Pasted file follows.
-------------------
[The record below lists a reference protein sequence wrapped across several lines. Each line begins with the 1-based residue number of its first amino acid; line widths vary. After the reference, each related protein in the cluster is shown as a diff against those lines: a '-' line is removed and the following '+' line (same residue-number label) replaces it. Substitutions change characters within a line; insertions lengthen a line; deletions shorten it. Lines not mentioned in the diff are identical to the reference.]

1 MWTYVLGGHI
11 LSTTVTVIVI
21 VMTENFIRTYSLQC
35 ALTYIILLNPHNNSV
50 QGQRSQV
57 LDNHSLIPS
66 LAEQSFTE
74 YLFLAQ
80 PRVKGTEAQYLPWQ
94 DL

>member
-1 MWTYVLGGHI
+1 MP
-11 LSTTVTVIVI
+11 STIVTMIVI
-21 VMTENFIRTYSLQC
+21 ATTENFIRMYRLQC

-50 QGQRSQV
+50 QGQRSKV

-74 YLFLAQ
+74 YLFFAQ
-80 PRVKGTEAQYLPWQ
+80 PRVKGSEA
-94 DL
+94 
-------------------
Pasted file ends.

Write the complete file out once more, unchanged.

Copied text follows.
[The record below lists a reference protein sequence wrapped across several lines. Each line begins with the 1-based residue number of its first amino acid; line widths vary. After the reference, each related protein in the cluster is shown as a diff against those lines: a '-' line is removed and the following '+' line (same residue-number label) replaces it. Substitutions change characters within a line; insertions lengthen a line; deletions shorten it. Lines not mentioned in the diff are identical to the reference.]

1 MWTYVLGGHI
11 LSTTVTVIVI
21 VMTENFIRTYSLQC
35 ALTYIILLNPHNNSV
50 QGQRSQV
57 LDNHSLIPS
66 LAEQSFTE
74 YLFLAQ
80 PRVKGTEAQYLPWQ
94 DL

>member
-1 MWTYVLGGHI
+1 MP
-11 LSTTVTVIVI
+11 STIVTMIVI
-21 VMTENFIRTYSLQC
+21 ATTENFIRMYRLQC

-50 QGQRSQV
+50 QGQRSKV

-74 YLFLAQ
+74 YLFFAQ
-80 PRVKGTEAQYLPWQ
+80 PRVKGSEA
-94 DL
+94 